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Understanding Glaucoma

What is glaucoma? 

Glaucoma is a progressive eye disease primarily caused by increased pressure inside the eye. Just as water builds up in a dam, the fluid in your eye can build up and increase pressure inside your eye. The increased pressure can damage the optic nerve, which is the nerve that relays messages from your eyes to your brain to create visual images.

Many people with glaucoma do not have any symptoms or pain, which is why it’s important to have regular eye exams that include specific tests for glaucoma. Left untreated, glaucoma can reduce your vision, sometimes making objects look blurry or dark around the outside edges. 

As glaucoma progresses, the darkness or blurriness expands, which can lead to vision loss and even blindness. If detected and diagnosed early, an eye doctor can recommend treatments to manage glaucoma and help prevent permanent vision loss.

Two types of glaucoma: open-angle and angle-closure 

Open-angle glaucoma is the most common form of the disease in the US and affects approximately 95% of individuals diagnosed with glaucoma. Initially, open-angle glaucoma has no symptoms, but if left untreated it can reduce your vision. 

Angle-closure glaucoma occurs when the normal flow of fluid between the iris and the lens is blocked. Angle-closure glaucoma can be acute (appear suddenly) or chronic (develop slowly). Symptoms of acute angle-closure glaucoma may include severe pain, nausea, and blurred vision requiring immediate medical care. Chronic angle-closure glaucoma progresses slowly and can damage eyesight and vision without symptoms, much like open-angle glaucoma. 

Who gets glaucoma?

More than 3 million Americans are living with glaucoma. There are more than 80 million people with glaucoma worldwide and that number is expected to rise to over 110 million by 2040.

Age is one of the major risk factors for glaucoma. If you are over 40, or have any of the following conditions or characteristics, talk to an eye doctor about having a complete glaucoma exam.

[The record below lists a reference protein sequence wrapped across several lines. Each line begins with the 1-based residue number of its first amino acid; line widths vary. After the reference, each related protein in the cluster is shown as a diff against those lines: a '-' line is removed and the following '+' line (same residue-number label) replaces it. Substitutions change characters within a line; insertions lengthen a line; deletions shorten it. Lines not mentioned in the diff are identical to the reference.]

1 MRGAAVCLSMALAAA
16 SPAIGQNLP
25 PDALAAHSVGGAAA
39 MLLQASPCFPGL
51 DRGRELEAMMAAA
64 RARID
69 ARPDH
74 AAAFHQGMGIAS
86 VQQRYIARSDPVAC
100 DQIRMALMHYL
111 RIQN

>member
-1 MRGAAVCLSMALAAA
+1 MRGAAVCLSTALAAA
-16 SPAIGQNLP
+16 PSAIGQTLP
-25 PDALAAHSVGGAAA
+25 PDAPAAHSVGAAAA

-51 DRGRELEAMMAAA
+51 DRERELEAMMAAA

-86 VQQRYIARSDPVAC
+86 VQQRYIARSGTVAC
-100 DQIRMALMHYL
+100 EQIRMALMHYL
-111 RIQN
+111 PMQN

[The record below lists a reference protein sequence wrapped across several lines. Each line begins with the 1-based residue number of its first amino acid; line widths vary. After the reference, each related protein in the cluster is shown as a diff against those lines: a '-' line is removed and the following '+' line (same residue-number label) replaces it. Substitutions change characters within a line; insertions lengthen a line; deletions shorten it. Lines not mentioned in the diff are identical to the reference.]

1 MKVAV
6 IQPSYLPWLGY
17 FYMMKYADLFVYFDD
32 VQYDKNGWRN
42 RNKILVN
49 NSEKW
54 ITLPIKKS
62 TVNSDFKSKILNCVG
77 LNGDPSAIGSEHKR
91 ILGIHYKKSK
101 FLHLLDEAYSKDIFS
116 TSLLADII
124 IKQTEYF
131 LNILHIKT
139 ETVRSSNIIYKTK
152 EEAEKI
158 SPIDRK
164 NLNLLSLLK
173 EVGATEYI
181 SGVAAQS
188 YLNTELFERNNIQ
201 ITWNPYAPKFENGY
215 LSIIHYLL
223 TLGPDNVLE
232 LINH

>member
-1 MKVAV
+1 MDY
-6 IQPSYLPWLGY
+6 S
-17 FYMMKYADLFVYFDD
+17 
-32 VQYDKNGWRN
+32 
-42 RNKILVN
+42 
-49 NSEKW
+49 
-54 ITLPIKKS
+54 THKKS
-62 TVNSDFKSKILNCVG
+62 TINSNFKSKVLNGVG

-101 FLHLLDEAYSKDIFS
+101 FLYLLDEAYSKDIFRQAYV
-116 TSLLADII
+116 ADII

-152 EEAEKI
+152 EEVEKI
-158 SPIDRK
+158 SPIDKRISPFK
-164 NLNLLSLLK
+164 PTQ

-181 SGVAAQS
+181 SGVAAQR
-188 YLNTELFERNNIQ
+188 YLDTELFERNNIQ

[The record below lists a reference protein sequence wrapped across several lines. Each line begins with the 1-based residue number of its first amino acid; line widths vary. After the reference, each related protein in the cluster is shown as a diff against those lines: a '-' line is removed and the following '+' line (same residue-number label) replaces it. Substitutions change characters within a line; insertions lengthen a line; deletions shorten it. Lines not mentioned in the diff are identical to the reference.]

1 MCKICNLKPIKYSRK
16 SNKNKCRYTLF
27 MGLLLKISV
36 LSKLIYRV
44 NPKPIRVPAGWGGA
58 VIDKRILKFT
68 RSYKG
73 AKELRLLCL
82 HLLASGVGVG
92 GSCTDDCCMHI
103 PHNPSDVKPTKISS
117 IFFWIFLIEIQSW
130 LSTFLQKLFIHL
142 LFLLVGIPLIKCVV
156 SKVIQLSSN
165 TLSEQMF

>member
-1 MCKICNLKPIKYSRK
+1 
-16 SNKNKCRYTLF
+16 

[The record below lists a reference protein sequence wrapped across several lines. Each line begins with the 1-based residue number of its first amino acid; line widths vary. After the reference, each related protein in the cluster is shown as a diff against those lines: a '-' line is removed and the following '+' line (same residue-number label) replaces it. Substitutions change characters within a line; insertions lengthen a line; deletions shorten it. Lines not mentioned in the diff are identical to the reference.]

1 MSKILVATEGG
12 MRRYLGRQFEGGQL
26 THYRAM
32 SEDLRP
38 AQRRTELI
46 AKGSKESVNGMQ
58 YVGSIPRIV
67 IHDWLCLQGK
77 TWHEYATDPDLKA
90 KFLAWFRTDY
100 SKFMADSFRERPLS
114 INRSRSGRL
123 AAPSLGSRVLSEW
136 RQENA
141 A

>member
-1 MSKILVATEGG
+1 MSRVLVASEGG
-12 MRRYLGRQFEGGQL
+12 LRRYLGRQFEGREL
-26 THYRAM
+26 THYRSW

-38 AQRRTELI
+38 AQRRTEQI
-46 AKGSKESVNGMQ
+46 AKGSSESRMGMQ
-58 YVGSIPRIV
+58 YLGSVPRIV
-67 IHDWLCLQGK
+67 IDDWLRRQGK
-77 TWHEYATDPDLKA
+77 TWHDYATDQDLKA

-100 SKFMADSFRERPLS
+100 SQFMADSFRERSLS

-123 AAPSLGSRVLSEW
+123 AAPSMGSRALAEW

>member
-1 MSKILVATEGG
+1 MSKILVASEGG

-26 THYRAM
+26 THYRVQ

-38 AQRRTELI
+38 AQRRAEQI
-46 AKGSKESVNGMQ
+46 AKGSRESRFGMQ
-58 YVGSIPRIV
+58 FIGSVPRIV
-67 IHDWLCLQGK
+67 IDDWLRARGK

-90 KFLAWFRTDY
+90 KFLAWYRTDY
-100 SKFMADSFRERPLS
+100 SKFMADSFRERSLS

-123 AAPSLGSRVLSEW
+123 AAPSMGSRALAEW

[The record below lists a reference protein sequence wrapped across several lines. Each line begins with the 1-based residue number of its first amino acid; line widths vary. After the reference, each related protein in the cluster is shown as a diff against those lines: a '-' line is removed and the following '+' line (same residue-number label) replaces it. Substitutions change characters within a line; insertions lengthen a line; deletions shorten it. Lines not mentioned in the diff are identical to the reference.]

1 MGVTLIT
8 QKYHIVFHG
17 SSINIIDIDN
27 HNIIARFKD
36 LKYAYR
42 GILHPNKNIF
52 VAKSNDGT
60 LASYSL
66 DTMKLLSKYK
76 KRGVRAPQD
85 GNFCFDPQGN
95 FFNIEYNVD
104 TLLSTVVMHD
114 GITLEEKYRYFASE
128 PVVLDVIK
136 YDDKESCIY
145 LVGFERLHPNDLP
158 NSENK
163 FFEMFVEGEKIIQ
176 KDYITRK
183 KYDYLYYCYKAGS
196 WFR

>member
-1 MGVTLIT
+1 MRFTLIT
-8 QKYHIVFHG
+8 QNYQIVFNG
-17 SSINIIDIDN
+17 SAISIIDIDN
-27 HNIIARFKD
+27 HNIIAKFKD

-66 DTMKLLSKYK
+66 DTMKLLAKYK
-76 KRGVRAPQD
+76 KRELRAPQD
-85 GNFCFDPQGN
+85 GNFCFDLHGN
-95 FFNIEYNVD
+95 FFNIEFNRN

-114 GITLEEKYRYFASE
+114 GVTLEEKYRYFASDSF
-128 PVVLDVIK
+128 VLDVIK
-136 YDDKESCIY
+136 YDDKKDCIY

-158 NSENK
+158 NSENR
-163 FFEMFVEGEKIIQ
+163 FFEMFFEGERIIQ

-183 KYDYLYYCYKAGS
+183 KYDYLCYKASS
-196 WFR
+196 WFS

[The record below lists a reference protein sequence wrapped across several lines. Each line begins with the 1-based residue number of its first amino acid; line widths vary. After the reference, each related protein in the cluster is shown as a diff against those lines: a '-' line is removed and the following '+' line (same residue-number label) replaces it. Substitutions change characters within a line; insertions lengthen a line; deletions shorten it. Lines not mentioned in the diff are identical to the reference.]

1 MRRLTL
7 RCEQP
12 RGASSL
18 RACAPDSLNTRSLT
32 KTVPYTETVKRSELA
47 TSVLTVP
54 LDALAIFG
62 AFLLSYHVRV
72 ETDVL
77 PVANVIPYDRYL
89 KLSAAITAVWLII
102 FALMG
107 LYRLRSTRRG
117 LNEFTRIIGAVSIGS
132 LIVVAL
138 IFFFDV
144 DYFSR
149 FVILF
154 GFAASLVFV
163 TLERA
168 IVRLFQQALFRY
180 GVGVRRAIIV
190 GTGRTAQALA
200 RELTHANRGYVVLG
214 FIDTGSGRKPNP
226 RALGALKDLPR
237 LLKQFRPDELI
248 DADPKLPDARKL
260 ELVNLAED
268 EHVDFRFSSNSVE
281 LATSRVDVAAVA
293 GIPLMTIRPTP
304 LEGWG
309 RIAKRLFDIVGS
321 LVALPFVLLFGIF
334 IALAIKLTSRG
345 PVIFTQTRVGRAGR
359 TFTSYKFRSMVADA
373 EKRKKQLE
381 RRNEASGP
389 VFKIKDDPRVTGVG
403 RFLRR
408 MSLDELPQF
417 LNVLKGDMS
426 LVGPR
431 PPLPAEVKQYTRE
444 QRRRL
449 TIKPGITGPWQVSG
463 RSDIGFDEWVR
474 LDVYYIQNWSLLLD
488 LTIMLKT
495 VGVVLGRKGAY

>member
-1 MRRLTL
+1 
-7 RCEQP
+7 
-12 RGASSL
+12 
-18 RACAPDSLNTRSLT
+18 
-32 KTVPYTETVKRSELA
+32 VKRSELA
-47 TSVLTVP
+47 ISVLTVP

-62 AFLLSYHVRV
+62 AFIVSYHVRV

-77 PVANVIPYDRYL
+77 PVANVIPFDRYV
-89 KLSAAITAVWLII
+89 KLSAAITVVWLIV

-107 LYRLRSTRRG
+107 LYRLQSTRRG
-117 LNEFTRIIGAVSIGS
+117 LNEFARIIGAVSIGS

What treatments are available? 

Your eye doctor will help you understand different treatments to reduce eye pressure and help manage glaucoma, and help you decide which one is best for your needs. If you have glaucoma or high eye pressure, there are a few options that your eye doctor may prescribe or recommend:

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Prescription eye drops are effective at lowering eye pressure, but many patients find drops challenging due to redness, irritation, stinging, and difficulty putting them in the eye 

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Laser treatments help drain fluid from the eye to lower pressure 

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Micro-invasive surgical options are available for patients who are interested in effective eye pressure and glaucoma management along with reducing or eliminating prescription medications   

There are also minimally-invasive treatments that can lower your eye pressure and help manage glaucoma. If you are interested in treatments, here are some helpful talking points for you and your eye doctor: 

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Learn more about an FDA-approved treatment that lowers eye pressure and helps manage glaucoma

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Important Safety Information

iDose TR is gently placed directly inside your eye by your eye doctor.

You should not have iDose TR if you have an infection or suspected infection in your eye or the area surrounding your eye, have corneal endothelial cell dystrophy, a condition in which the clear front layer of your eye (cornea) has lost its ability to work normally as this can cause vision problems, have had a corneal transplant or cells transplanted to the inner layer of the cornea (endothelial cell transplant), are allergic to any of its ingredients, and/or have narrow angles (the iris and the cornea are too close together).

The most common side effect of iDose TR was increased eye pressure. Other common side effects were inflammation of the iris, dry eye, a loss of part of the usual field of vision, eye pain, eye redness and reduced clearness of vision.

If you have additional questions, please contact your doctor. For full Prescribing Information click here.

Approved Uses

iDose TR (travoprost intracameral implant) is a prescription medicine and drug delivery system for the eye approved to lower eye pressure in patients with open-angle glaucoma or high eye pressure (ocular hypertension).

You are encouraged to report all side effects to the FDA. Visit www.fda.gov/medwatch, or call 1-800-FDA-1088. You may also call Glaukos at 1-888-404-1644.